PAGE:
Dear Editor:

I would like to thank the crew of Lloyd Logging and their sub-contractors on creating the most beautiful road and sidewalks in the Methow Valley (Castle Avenue in Winthrop). Today their project looks complete.

I would also like to thank everyone for their smiles, consideration and excellent work. I live above and watched the whole process, and every time I drove down, they stopped their work and made my passage through the project enjoyable, without flaggers even. Beautiful job, everyone.

Now the road is safer and the many people who walk now have a safe sidewalk to enjoy!

Wayne Fisher, Winthrop



Dear Editor:

I’ve been thinking about writing this type of letter for several years now. I’m finally to the point where I feel I must.

I hope no one writing at the paper ever went to journalism school. If they had they would’ve learned on day one about the inverted pyramid and the five Ws.

The recent story about the Tenderfoot break-in didn’t tell readers the “who” until the 15th paragraph of a 16-paragraph story. This is called burying the lead. In this case really, really deep.

Then there’s the headline about the new school superintendent being “thrilled” to be here. This headline implies that being thrilled to be here is a story. It’s not. Being devastated to be here would be a story. It’s the old dog bites man not a story and man bites dog is a story. But wait. There’s more. It’s not actually a story about being thrilled to be here. It’s a general news story about the new super.

Journalism 101 books can be ordered from many schools. The most basic book will help correct many of these problems.

Ric Grehan, Twisp



Dear Editor:

In last week’s Methow Valley News, Pat Ford’s critique of Elwha, A River Reborn was an excellent synopsis of the book, which chronicles the work done to ultimately remove the Elwha River dams. I visited the Elwha last February and traveled from its mouth to the site of the lower dam. It is a fascinating trip and I recommend it to all traveling to the coast. Reading the book before the trip would set the stage for a great journey.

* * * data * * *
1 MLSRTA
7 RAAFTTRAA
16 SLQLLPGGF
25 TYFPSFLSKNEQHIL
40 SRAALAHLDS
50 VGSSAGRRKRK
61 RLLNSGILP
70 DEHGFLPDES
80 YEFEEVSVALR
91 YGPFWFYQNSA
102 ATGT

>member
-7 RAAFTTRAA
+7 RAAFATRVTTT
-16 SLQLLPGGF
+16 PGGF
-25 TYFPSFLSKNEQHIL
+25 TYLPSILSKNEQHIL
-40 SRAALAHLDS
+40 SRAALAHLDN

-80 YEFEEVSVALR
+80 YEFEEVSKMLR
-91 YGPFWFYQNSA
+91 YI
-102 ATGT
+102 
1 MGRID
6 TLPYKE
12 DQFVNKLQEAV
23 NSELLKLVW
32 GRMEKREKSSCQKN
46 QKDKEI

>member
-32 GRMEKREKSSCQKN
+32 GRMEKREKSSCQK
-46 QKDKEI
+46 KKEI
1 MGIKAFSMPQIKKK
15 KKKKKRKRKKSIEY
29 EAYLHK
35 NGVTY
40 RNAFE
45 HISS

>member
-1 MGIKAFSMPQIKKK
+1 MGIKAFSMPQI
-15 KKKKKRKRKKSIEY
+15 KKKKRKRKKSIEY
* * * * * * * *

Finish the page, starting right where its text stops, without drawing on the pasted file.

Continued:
In the article, Ford states that “History, power, salmon and science are the themes.” I would add politics to this list and the “politics of power” continues today in Washington. I encourage the readers of the News to learn more about a political maneuver to dam another river in our state, the Skykomish.

The Skykomish River is one of only four free-flowing rivers in the state designated as a scenic river and has been nominated by the U.S. Forest Service for federal designation as a National Wild & Scenic River. Proposals to dam the Skykomish have been rejected five times in the last 100 years and the Skykomish provides habitat for threatened Chinook salmon and bull trout.

Amazingly, the Snohomish County PUD is proposing to build a dam and as part of this process is lobbying to alter I-937 (Washington’s Clean Energy Law) which was passed by Washington voters in 2006. Changing the language of I-937 will counter the will of the citizens and help pave the way for the PUD to move forward with building a dam at Sunset Falls on the Skykomish.

I urge you to visit and voice your opinion. Organizations such as The Mountaineers, the North Cascades Conservation Council, the Audubon Society, the Sierra Club and others oppose the project.

In the Methow we have a culture of protecting and preserving our environment for future generations. I hope this culture will be embraced by everyone in the state and the proposed dam project on the Skykomish will be rejected once again.

Jack Riley, Winthrop